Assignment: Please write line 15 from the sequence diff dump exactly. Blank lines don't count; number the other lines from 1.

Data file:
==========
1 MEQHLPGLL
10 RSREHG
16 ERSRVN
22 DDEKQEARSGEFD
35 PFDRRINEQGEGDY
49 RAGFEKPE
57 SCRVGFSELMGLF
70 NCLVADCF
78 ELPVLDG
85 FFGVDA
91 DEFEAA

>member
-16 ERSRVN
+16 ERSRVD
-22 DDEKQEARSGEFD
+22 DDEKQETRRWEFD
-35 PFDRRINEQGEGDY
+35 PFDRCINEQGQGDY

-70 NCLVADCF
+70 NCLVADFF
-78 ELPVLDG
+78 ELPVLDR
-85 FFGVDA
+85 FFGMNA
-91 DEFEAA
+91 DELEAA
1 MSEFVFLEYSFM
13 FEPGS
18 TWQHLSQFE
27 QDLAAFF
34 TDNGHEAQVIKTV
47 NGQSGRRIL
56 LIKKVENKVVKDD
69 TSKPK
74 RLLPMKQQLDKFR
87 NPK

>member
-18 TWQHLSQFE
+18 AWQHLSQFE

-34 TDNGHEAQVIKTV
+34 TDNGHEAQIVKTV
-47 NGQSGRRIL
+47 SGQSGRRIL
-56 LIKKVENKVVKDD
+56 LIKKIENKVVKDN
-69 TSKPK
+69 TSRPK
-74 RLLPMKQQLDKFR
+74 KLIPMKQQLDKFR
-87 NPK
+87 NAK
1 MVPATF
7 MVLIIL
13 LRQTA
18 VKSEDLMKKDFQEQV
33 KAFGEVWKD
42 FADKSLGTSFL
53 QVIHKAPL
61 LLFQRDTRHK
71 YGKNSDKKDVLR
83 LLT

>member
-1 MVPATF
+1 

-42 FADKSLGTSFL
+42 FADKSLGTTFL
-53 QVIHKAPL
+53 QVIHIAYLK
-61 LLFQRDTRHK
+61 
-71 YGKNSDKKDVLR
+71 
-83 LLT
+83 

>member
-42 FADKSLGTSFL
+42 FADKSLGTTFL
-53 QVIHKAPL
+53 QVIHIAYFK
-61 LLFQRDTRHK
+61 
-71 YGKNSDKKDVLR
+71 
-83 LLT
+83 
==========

-22 DDEKQEARSGEFD